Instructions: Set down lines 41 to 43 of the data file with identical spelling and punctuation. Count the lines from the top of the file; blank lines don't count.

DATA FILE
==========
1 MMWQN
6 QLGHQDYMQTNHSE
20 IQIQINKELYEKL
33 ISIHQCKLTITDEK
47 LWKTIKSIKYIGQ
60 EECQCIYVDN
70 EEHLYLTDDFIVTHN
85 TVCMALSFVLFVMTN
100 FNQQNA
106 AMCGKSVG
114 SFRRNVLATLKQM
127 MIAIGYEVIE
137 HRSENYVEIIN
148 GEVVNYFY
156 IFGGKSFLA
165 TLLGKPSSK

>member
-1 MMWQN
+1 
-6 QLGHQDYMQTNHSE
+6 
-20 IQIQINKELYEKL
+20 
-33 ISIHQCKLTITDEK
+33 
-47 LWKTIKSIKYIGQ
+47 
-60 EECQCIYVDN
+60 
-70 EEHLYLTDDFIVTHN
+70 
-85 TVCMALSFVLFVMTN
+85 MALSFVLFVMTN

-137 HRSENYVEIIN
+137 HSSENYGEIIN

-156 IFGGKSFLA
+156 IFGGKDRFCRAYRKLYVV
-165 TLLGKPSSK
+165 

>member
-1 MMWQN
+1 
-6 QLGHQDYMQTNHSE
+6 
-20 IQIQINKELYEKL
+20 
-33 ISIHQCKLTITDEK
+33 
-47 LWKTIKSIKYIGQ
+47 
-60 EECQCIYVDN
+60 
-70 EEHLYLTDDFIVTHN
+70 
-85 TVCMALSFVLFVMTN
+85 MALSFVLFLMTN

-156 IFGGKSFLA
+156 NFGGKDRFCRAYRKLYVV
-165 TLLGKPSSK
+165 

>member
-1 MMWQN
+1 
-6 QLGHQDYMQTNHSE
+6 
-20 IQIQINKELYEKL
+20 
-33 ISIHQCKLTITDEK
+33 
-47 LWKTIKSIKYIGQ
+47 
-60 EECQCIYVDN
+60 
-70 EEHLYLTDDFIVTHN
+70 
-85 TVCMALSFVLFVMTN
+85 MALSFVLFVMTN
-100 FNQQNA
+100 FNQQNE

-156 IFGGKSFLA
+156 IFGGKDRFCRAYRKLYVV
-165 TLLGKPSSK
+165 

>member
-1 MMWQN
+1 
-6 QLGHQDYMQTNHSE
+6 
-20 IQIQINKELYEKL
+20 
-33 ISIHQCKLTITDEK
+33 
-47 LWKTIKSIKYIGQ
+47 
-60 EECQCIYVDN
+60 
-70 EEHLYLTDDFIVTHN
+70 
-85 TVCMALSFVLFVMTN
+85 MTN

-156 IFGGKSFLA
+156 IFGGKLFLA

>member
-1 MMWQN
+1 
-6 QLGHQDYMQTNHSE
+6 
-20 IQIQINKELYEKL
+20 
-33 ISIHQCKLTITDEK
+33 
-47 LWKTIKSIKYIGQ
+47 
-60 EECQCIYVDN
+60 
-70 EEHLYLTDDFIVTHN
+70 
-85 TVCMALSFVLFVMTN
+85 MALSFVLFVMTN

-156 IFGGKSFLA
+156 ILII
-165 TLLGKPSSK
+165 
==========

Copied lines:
-1 MMWQN
+1 
-6 QLGHQDYMQTNHSE